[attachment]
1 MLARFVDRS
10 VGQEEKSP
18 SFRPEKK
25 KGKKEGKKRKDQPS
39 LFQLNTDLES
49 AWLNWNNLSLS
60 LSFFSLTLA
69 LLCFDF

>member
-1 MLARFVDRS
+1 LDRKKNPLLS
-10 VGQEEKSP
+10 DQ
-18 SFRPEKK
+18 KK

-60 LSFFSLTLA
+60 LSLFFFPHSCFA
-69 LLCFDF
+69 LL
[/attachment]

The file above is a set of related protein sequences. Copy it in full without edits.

1 MLARFVDRS
10 VGQEEKSP
18 SFRPEKK
25 KGKKEGKKRKDQPS
39 LFQLNTDLES
49 AWLNWNNLSLS
60 LSFFSLTLA
69 LLCFDF

>member
-1 MLARFVDRS
+1 LDRKKNPLLS
-10 VGQEEKSP
+10 DQ
-18 SFRPEKK
+18 KK

-60 LSFFSLTLA
+60 LSLFFFPHSCFA
-69 LLCFDF
+69 LL